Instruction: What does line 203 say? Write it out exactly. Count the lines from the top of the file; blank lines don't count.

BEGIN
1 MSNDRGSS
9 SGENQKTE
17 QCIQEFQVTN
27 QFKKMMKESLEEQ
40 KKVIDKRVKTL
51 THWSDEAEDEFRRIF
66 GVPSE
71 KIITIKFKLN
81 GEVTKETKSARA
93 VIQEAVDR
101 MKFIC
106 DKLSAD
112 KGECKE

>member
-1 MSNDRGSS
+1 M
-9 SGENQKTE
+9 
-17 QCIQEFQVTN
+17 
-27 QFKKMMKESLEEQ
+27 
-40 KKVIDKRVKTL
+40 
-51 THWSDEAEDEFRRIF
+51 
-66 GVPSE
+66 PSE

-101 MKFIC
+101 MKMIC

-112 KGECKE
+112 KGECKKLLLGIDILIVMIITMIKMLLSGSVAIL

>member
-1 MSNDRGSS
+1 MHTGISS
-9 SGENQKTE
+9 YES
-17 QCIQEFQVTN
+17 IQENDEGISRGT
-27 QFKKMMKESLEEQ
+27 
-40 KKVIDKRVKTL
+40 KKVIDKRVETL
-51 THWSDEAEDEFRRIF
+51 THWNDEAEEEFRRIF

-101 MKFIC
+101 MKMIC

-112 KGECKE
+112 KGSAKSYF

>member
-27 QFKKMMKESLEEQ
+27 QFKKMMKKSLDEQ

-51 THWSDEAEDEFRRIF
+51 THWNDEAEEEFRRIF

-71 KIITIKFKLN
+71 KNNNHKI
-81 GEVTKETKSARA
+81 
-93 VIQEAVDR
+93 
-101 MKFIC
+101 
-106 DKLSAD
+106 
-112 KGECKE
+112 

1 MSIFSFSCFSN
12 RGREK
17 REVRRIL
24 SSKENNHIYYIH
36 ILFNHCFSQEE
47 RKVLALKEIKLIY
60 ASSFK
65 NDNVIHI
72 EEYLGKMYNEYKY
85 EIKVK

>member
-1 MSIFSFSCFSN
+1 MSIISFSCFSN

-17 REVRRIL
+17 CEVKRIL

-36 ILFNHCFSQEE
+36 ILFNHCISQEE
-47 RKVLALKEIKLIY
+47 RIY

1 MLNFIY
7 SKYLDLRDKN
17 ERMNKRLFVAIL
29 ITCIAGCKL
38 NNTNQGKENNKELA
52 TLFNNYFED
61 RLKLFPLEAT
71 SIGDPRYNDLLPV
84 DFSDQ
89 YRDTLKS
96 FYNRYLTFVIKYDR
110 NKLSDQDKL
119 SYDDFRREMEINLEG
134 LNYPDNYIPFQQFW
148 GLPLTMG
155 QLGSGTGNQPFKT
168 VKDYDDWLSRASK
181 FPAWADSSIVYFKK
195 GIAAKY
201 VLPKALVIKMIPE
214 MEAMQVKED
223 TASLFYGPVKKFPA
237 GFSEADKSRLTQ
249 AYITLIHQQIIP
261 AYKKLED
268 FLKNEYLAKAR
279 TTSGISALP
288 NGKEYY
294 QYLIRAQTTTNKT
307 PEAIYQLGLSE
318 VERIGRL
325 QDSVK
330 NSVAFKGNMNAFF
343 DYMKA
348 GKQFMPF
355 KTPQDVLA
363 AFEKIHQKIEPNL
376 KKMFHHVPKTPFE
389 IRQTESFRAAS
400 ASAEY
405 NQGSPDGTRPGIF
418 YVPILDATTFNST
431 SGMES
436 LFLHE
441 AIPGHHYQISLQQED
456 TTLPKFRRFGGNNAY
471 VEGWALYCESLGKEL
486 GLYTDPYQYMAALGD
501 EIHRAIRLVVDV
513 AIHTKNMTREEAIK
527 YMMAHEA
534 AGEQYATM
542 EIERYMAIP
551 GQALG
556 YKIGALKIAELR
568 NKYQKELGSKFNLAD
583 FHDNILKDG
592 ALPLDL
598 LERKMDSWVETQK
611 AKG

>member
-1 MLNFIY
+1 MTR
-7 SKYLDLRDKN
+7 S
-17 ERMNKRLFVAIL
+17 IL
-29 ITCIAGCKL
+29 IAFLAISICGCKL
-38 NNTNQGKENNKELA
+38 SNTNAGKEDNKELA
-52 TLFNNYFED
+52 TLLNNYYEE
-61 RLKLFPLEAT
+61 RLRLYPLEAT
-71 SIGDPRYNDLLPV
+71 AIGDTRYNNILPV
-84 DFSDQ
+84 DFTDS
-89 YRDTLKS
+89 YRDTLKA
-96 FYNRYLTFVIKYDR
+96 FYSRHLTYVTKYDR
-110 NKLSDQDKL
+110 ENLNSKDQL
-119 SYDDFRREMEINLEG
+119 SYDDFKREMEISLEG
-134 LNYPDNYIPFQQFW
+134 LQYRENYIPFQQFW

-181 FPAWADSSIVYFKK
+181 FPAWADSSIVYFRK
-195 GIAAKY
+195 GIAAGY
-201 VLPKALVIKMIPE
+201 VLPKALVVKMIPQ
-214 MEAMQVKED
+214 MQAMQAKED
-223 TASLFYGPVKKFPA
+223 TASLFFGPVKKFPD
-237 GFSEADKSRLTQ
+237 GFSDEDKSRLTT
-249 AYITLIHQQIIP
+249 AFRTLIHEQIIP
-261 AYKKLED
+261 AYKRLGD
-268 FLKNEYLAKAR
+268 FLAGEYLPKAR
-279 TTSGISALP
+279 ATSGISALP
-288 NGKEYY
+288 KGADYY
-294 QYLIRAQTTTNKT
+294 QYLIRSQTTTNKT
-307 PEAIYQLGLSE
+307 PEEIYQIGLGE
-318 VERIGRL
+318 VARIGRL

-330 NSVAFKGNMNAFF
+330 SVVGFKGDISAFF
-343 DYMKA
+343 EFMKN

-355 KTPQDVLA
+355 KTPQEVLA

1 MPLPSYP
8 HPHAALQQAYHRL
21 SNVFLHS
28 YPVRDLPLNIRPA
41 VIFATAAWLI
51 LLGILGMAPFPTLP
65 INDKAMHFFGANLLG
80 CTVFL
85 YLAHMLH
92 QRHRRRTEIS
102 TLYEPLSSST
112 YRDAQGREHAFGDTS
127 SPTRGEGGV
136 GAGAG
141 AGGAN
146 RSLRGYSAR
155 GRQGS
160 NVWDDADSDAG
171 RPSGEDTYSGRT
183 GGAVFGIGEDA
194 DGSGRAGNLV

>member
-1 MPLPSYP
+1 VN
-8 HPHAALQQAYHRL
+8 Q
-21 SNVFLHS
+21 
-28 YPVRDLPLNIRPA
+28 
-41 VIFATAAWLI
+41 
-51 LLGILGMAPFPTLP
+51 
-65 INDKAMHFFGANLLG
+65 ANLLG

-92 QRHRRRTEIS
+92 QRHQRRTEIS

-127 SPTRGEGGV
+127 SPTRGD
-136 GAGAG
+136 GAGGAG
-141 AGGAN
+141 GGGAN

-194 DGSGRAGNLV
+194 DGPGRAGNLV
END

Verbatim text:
-330 NSVAFKGNMNAFF